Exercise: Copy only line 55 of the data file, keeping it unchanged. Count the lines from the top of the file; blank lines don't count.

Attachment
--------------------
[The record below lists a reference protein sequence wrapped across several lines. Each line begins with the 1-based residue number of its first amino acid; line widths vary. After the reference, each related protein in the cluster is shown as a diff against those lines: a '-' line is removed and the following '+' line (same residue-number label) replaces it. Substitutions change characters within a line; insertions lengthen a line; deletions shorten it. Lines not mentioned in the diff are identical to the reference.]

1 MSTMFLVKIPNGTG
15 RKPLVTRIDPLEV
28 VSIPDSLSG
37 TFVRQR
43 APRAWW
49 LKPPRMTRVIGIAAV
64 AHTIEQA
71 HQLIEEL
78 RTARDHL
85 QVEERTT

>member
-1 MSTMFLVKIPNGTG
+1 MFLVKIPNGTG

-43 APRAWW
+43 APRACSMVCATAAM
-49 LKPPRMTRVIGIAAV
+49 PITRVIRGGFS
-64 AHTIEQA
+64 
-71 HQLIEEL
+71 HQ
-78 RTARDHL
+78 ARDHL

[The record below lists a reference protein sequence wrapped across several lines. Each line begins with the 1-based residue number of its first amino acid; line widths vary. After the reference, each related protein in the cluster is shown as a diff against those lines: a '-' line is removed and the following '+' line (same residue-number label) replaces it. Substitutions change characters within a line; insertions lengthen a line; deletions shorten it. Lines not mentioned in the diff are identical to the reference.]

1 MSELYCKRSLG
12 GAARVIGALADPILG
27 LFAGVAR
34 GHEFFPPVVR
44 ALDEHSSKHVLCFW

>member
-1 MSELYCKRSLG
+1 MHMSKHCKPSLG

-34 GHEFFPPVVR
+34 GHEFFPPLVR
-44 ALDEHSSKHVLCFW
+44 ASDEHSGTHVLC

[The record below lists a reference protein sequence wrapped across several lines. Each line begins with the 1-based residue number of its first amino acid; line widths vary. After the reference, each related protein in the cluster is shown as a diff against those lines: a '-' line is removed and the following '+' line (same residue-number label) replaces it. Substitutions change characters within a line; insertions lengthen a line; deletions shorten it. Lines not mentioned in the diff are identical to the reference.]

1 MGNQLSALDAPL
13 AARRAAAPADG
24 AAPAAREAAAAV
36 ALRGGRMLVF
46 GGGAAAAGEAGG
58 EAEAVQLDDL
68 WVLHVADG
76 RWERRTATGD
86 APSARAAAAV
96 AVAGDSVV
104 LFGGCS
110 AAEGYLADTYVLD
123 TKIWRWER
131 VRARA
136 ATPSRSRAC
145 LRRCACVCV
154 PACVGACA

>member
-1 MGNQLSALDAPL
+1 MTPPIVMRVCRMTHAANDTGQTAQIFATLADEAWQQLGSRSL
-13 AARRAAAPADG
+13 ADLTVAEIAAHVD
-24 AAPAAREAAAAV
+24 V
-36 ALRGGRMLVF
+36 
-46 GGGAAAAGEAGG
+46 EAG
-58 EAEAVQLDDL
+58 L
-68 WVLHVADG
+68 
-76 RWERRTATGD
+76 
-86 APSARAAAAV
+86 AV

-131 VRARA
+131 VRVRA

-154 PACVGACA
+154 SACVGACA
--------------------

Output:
154 PACVGACA